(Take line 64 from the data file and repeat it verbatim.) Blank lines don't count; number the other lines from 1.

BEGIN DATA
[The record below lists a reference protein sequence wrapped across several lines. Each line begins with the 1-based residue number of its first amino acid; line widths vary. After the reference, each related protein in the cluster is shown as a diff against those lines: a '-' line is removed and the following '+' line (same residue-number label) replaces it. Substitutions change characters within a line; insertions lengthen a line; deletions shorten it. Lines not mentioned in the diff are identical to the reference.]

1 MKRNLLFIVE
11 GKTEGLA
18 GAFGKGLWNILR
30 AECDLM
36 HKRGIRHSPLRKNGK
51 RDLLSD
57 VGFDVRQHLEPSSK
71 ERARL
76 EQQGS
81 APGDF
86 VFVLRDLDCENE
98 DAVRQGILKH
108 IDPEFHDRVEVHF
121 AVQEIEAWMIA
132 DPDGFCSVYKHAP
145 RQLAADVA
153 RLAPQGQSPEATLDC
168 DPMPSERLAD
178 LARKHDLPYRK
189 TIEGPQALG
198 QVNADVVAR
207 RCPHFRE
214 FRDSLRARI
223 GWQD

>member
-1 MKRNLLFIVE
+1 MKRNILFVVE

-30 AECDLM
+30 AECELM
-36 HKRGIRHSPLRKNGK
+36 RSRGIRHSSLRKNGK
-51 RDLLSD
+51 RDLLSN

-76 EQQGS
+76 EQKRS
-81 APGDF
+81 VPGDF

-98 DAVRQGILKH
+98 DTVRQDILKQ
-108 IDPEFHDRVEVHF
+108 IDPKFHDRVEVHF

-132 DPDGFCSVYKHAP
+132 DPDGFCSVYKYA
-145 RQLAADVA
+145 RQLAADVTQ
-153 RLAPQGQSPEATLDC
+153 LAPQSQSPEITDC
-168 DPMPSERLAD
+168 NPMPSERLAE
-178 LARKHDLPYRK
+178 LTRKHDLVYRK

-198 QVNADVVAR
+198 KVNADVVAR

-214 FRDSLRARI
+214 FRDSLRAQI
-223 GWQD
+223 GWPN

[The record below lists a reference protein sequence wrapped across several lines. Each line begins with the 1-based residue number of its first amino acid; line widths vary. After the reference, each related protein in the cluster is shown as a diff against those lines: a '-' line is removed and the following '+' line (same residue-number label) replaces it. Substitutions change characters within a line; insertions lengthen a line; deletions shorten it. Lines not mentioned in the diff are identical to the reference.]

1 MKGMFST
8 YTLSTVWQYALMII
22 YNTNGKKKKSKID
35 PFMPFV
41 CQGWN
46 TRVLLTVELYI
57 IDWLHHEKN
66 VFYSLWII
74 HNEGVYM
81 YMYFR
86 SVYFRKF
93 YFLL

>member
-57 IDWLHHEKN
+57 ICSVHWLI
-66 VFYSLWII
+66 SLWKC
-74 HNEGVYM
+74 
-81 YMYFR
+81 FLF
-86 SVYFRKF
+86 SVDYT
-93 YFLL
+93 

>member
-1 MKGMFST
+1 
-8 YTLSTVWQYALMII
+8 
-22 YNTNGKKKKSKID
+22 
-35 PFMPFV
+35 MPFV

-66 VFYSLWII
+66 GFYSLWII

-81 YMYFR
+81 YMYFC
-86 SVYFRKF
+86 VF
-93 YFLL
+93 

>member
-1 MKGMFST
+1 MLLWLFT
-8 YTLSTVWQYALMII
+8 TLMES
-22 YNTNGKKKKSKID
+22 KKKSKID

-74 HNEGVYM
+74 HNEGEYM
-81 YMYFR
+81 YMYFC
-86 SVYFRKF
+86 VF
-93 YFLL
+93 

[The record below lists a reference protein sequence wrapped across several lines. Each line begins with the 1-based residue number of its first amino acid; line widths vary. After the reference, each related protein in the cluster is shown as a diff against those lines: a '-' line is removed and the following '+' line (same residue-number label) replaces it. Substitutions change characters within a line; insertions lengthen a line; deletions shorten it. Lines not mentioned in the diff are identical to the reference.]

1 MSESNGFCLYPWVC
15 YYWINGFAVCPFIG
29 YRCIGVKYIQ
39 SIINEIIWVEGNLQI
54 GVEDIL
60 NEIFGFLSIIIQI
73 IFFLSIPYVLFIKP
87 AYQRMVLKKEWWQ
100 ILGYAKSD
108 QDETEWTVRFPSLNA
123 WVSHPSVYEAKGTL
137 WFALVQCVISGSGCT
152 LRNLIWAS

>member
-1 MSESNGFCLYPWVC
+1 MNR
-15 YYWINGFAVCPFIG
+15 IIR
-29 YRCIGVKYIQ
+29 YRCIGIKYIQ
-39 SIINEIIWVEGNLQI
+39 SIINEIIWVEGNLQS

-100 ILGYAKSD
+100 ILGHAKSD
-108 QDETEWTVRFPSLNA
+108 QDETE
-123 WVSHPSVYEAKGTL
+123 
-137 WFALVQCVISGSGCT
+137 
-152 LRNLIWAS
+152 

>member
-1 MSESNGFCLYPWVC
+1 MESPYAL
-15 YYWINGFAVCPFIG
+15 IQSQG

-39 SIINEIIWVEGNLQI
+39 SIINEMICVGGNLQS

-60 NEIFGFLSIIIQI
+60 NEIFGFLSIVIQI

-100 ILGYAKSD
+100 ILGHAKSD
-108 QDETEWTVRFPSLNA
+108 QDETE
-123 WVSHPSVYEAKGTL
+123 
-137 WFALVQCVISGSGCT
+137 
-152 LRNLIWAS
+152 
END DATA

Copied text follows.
41 CQGWN